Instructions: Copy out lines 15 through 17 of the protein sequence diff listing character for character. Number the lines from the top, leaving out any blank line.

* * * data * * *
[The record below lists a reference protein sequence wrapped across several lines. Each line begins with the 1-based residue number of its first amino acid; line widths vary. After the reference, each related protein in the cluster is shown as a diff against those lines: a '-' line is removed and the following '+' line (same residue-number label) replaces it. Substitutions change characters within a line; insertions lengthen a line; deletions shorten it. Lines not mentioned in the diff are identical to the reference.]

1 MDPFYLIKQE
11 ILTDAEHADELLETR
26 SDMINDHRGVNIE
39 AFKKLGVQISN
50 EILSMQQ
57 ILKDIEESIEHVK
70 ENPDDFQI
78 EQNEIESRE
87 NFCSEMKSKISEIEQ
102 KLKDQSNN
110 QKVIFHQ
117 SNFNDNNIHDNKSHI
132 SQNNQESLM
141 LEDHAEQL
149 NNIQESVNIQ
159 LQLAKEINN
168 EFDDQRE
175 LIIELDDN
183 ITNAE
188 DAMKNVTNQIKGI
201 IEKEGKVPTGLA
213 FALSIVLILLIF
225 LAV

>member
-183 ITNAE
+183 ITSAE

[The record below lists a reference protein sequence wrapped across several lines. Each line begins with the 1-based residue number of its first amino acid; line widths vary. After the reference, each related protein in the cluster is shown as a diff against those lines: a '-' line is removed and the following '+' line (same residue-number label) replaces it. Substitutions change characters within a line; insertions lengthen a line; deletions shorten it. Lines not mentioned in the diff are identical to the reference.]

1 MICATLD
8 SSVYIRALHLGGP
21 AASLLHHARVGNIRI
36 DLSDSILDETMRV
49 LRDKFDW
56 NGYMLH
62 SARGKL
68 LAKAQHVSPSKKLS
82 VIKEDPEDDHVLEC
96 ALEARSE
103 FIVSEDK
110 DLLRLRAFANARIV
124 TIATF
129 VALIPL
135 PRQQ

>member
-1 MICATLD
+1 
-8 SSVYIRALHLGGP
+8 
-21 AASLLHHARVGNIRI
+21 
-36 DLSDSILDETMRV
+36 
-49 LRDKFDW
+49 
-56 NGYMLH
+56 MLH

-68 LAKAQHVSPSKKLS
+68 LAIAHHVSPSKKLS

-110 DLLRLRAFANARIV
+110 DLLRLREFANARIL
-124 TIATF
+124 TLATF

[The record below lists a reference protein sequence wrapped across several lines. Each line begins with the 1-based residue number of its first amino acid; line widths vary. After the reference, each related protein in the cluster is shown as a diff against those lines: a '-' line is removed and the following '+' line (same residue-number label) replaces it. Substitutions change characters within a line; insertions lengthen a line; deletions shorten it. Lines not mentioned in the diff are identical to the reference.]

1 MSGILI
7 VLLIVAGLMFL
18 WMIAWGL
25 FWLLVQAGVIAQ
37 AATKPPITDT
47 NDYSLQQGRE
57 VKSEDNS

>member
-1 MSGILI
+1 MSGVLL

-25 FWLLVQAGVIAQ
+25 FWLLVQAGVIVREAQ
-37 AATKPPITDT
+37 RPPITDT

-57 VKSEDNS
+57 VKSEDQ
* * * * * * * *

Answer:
141 LEDHAEQL
149 NNIQESVNIQ
159 LQLAKEINN